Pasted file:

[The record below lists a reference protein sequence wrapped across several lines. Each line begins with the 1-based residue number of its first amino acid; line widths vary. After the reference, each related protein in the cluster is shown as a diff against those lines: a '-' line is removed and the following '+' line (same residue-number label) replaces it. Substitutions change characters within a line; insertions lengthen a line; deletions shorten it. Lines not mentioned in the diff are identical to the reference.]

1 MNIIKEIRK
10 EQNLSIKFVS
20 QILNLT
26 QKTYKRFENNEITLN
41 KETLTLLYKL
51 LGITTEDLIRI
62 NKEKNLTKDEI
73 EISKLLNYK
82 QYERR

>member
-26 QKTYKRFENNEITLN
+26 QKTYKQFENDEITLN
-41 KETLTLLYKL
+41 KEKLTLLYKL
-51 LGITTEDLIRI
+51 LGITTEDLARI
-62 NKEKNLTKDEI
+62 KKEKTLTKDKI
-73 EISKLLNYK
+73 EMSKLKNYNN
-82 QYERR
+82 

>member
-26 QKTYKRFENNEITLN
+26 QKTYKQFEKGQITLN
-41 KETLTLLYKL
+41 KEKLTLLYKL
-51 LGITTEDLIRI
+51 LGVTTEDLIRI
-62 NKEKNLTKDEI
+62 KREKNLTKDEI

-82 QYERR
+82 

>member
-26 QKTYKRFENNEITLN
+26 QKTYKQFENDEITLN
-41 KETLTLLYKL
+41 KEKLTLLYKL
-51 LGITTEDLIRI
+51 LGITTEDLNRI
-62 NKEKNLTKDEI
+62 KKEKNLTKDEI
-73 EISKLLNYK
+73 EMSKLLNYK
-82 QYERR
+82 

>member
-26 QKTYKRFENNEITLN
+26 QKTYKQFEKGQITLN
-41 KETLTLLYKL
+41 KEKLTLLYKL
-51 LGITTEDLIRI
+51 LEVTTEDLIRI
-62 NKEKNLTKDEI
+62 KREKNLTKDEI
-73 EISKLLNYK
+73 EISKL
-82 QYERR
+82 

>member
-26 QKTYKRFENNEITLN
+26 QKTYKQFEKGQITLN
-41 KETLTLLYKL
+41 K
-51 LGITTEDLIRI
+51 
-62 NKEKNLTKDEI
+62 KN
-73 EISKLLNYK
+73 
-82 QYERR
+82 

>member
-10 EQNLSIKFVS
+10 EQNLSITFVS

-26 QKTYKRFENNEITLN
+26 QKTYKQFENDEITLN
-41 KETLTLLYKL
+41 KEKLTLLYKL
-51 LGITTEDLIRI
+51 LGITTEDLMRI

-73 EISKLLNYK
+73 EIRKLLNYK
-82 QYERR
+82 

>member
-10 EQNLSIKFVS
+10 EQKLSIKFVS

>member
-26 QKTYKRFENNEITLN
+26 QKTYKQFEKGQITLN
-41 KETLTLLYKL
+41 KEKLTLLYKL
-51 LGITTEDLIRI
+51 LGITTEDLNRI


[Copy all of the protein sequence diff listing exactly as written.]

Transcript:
[The record below lists a reference protein sequence wrapped across several lines. Each line begins with the 1-based residue number of its first amino acid; line widths vary. After the reference, each related protein in the cluster is shown as a diff against those lines: a '-' line is removed and the following '+' line (same residue-number label) replaces it. Substitutions change characters within a line; insertions lengthen a line; deletions shorten it. Lines not mentioned in the diff are identical to the reference.]

1 MNIIKEIRK
10 EQNLSIKFVS
20 QILNLT
26 QKTYKRFENNEITLN
41 KETLTLLYKL
51 LGITTEDLIRI
62 NKEKNLTKDEI
73 EISKLLNYK
82 QYERR

>member
-26 QKTYKRFENNEITLN
+26 QKTYKQFENDEITLN
-41 KETLTLLYKL
+41 KEKLTLLYKL
-51 LGITTEDLIRI
+51 LGITTEDLARI
-62 NKEKNLTKDEI
+62 KKEKTLTKDKI
-73 EISKLLNYK
+73 EMSKLKNYNN
-82 QYERR
+82 

>member
-26 QKTYKRFENNEITLN
+26 QKTYKQFEKGQITLN
-41 KETLTLLYKL
+41 KEKLTLLYKL
-51 LGITTEDLIRI
+51 LGVTTEDLIRI
-62 NKEKNLTKDEI
+62 KREKNLTKDEI

-82 QYERR
+82 

>member
-26 QKTYKRFENNEITLN
+26 QKTYKQFENDEITLN
-41 KETLTLLYKL
+41 KEKLTLLYKL
-51 LGITTEDLIRI
+51 LGITTEDLNRI
-62 NKEKNLTKDEI
+62 KKEKNLTKDEI
-73 EISKLLNYK
+73 EMSKLLNYK
-82 QYERR
+82 

>member
-26 QKTYKRFENNEITLN
+26 QKTYKQFEKGQITLN
-41 KETLTLLYKL
+41 KEKLTLLYKL
-51 LGITTEDLIRI
+51 LEVTTEDLIRI
-62 NKEKNLTKDEI
+62 KREKNLTKDEI
-73 EISKLLNYK
+73 EISKL
-82 QYERR
+82 

>member
-26 QKTYKRFENNEITLN
+26 QKTYKQFEKGQITLN
-41 KETLTLLYKL
+41 K
-51 LGITTEDLIRI
+51 
-62 NKEKNLTKDEI
+62 KN
-73 EISKLLNYK
+73 
-82 QYERR
+82 

>member
-10 EQNLSIKFVS
+10 EQNLSITFVS

-26 QKTYKRFENNEITLN
+26 QKTYKQFENDEITLN
-41 KETLTLLYKL
+41 KEKLTLLYKL
-51 LGITTEDLIRI
+51 LGITTEDLMRI

-73 EISKLLNYK
+73 EIRKLLNYK
-82 QYERR
+82 

>member
-10 EQNLSIKFVS
+10 EQKLSIKFVS

>member
-26 QKTYKRFENNEITLN
+26 QKTYKQFEKGQITLN
-41 KETLTLLYKL
+41 KEKLTLLYKL
-51 LGITTEDLIRI
+51 LGITTEDLNRI